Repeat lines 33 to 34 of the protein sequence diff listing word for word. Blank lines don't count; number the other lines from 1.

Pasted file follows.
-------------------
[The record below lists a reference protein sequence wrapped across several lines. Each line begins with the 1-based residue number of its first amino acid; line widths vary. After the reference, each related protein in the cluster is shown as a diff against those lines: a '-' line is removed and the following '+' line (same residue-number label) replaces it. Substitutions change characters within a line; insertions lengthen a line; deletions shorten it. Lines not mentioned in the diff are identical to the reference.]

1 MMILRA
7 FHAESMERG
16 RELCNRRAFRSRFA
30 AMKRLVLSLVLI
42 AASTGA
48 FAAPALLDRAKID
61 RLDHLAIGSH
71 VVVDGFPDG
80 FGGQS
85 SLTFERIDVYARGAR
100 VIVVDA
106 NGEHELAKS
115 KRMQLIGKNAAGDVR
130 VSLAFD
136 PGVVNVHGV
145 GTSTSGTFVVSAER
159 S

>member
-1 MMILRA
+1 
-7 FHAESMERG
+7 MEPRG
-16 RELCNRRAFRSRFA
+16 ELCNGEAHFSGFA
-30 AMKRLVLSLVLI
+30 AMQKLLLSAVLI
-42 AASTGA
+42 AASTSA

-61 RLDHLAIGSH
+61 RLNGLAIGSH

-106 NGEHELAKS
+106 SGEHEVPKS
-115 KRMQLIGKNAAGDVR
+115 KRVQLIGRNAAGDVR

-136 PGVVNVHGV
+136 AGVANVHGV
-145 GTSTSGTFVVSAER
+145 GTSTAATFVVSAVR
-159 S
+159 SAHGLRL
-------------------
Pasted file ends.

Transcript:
+106 SGEHEVPKS
-115 KRMQLIGKNAAGDVR